Song Lyrics of Literary Excellence

At the National Archives at Kansas City, there is a case file for US v. Charles Edward Anderson Berry (NAID 7403547) from the series Criminal Case Files, 1864-1986 (National Archives Identifier 582694). In January 1962, Berry was sentenced to three years in prison for violation of the Mann Act. The document below is the first page of the transcript of proceedings and testimony of the trial.

U.S. v. Charles Edward Anderson Berry (NAID 7403547)

Posted in Tribute/News | Tagged , , , , , , , | 3 Comments

Two Views: Marcus Garvey the Leader and the Threat

Today’s blog was written by Timmia King, undergraduate student at Howard University and spring intern in the Textual Processing Division at the National Archives at College Park, Maryland

Coming into this project, I did not think I would find many records relating to Marcus Garvey. One thing I failed to realize, is that today, although we remember him as a great race leader who inspired feelings of self-pride and a want for self-determination of the African people, by the United States government he was thought of as a threat. He was called a “Negro Agitator” in the long tradition of “Negro Agitators” that came before him and after him such as Ida B. Wells and Martin Luther King, Jr. His organization, the Universal Negro Improvement Association (UNIA), was labeled an unAmerican organization that incited racial violence. Sections of the United States government watched everyone and everything connected to him.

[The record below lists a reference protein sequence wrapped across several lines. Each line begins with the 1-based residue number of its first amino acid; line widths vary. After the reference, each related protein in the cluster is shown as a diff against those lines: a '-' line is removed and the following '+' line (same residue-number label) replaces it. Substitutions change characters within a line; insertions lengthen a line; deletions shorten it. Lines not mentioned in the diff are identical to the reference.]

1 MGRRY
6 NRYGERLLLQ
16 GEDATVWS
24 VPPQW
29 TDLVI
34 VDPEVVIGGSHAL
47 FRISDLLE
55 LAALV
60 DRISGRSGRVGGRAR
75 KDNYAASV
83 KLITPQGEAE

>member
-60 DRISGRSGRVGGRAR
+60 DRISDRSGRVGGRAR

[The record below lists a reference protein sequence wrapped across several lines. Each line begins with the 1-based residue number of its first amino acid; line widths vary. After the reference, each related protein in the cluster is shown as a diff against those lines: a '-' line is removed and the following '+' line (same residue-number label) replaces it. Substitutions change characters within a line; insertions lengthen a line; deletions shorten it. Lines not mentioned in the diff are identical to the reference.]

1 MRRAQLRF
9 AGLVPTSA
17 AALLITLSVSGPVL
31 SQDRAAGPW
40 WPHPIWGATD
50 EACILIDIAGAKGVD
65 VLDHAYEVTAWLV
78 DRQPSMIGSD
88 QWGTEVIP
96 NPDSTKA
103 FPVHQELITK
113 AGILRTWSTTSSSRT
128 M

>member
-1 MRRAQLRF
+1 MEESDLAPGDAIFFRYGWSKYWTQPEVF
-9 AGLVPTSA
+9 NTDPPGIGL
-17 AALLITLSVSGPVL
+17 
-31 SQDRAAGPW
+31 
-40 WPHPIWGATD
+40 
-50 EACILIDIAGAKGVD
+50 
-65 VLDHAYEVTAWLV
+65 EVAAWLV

World War I Draft Registration Card for Marcus Garvey (NAID 641770)

World War I Draft Registration Card for Marcus Garvey (NAID 641770)

The Records of the Department of State (RG 59) contain quite a few records of his and his wife’s activity within the United States and throughout the US sphere of influence. Government workers followed his activity and sometimes went as far to request other countries not to allow him into their country. The predecessor of the Federal Bureau of Investigation (The predecessor of the FBI was a section of the Department of Justice called the Bureau of Investigation (BOI). Within the BOI there was a General Intelligence Division called the “anti-racial division” which was headed by J. Edgar Hoover.) also followed his activities closely in an effort to shut down his organization. There are five different court cases that the United States waged against Marcus Garvey. United States of America v. Marcus Garvey, Elie Garcia, Orlando M. Thompson and George Tobias (NAID 7388866) would prove to be the one that effectively weakened his organization’s power within the United States. As a result of the court case, he was convicted, jailed and then eventually deported.  After his deportation in 1927, the organization rapidly lost membership and influence. Continue reading